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torrents and courses of the winter avalanche by the way; also villages where the peasants live in some sunny spot on the mountain side. Here they cultivate their little patches of grain and potatoes, and grass for themselves and cows, in store for winter, while they drive their cattle far up in summer to pasture. The scene of the herds on the hill-side, and the tinkling of a hundred bells as we pass along, is most delightful. At length we reach the top, where is a comfortable house of refreshment for the traveller. Here the finest view of Mont Blanc and the vale of Chamouni is obtained, and we realise, as never before, the majesty of this monarch of mountains, and still more of Him who made this mount glorious as the sun, clothed him with rainbows, and spread garlands at his feet of loveliest hue. We invert our faces as we have done before, and it changes all into a fancy Alpine scene ;-we recommend the experiment to all. Here, also, the corleau alone wings his flight above the clouds. But the air blows cold and chilly from Mont Blanc and the snow around, and I dismount my mule, and descend on foot. The scenery is grand and beautiful-of Alpine summits pinnacled in clouds above and below me, and the mulepath I am to follow, winding far through the valley. I am above the limit of trees or vegetation, save two months in summer. I pass a little châlet where the shepherds keep their cattle, and make abundance of cheese and butter in the summer months, and pass a pleasant word with them. The Swiss peasantry are most sociable and polite to strangers, always bidding you good morning, and giving civil answers to your questions.
I gather flowers as I descend: the number, and variety, and beauty of these Alpine flowers, growing wild upon the
mountain side, is almost beyond conception. I find two little kids sleeping in my path; I approach them gently and caress them, and they return the attention as kindly as if I were their guardian friend. How magnificent the view in this clear, full sunlight, amid these crags, and peaks, and flowers, and waterfalls, as I descend alone, in advance of my party, the zigzag path down the mountain! I had experienced such emotions of sublimity, and power, and grandeur, as I have never felt before.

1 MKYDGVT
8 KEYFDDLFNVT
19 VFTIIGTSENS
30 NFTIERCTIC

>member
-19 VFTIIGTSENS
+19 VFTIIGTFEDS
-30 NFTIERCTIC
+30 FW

In two hours I reach the base, and rest at a sweet little cottage in the valley, for my friends to overtake me. The family soon gather around me-father, mother, daughters, children and all. I tell them I am from America, and invite them to sing a Swiss song. To this one readily consents, and the music is most beautiful in the open air, and in the magnificence and beauty of nature around me. A little girl brings me flowers, and they set out fresh strawberries, cream, and wine, for my refreshment; and under these circumstances I appreciate and enjoy the view of the valley, cascades, clouds, sky, and mountain grandeur, as I had not done before. How much the presence of human nature, however humble, adds to the beauty of nature herself, however grand!
My friends soon came upon their mules, and I join the party, bidding farewell to the pretty little Swiss demoiselle with twinkling eyes, with whom I had formed a surprisingly romantic glancing acquaintance in so short a time. We ascend two hours, and descend two hours more, amid the most sublime of scenery; viewing the valley of the Rhone, the road of the Simplon, and the vale of Martigny, lying below us; and at six in the evening reach our hotel, quite satisfied with the romance of mule-riding for the